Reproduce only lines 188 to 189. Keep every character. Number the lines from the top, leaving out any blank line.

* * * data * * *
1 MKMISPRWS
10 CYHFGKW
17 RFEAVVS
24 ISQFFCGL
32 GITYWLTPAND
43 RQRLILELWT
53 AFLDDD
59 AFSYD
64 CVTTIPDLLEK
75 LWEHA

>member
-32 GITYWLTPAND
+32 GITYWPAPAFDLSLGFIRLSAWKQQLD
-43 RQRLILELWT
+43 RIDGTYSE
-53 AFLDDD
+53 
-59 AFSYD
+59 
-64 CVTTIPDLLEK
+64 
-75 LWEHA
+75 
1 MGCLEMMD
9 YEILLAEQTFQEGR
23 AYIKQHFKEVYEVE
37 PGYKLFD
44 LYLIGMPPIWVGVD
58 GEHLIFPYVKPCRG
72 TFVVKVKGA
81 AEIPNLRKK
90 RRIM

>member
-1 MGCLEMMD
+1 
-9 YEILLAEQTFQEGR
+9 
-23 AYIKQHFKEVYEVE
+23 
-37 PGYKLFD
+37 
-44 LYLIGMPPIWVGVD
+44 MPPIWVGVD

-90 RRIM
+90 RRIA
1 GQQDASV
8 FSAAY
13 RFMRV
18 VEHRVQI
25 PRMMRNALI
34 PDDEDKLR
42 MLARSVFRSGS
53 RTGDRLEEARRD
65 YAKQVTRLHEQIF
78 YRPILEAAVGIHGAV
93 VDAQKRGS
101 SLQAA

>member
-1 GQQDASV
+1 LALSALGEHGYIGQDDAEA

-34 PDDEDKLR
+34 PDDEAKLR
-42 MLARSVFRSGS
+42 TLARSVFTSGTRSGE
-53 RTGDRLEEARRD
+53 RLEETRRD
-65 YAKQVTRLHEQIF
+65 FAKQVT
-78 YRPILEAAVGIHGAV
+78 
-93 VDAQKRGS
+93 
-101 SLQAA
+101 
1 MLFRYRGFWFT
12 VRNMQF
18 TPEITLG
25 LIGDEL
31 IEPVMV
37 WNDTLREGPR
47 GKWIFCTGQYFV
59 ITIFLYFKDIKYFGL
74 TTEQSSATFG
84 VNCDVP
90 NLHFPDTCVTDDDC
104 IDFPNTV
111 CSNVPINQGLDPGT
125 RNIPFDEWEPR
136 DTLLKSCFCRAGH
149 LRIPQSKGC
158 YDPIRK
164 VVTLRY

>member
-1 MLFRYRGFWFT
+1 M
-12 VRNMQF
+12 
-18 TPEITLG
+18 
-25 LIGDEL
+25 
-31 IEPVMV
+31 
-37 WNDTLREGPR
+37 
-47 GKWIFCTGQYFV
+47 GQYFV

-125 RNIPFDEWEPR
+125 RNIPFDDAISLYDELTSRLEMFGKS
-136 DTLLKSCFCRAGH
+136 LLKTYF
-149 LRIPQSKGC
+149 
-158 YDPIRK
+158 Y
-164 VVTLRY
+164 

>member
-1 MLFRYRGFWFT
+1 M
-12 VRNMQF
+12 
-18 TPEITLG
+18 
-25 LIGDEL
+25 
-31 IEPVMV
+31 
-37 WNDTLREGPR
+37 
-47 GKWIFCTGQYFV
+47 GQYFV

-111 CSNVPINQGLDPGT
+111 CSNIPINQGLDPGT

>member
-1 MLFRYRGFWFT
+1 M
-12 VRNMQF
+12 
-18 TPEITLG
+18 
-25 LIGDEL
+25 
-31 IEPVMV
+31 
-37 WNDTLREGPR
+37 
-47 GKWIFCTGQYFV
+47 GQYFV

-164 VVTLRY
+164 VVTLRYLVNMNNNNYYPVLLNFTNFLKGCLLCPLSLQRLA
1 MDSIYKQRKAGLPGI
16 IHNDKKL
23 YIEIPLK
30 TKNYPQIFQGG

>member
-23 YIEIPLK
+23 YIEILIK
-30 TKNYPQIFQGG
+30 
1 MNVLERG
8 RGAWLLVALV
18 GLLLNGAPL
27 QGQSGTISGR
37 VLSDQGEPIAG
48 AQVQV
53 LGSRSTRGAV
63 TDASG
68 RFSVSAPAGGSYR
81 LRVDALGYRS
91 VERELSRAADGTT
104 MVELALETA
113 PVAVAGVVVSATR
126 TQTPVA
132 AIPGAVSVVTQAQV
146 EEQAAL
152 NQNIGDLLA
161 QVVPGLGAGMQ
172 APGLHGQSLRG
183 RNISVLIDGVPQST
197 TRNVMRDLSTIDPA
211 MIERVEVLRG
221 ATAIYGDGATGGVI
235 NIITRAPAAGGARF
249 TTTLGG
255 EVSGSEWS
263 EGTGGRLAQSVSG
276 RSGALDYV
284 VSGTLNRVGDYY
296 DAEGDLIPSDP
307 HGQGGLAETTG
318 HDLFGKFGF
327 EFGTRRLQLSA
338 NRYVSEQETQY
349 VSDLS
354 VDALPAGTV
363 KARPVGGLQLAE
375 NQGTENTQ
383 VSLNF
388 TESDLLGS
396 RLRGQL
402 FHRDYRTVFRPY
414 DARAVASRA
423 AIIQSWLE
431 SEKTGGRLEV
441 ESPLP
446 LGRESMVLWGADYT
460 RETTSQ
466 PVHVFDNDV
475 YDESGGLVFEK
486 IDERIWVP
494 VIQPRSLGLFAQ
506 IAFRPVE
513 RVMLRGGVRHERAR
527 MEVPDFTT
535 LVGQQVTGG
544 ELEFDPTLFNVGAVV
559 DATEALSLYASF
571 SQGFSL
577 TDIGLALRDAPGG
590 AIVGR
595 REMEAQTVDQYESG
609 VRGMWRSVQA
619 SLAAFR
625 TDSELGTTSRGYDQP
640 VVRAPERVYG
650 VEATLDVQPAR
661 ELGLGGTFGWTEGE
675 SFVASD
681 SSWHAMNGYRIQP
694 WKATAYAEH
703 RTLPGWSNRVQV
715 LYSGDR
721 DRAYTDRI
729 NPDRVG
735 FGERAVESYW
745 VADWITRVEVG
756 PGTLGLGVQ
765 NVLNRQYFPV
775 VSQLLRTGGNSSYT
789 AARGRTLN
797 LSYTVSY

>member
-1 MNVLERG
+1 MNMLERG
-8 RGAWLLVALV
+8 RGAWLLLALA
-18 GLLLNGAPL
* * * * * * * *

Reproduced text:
276 RSGALDYV
284 VSGTLNRVGDYY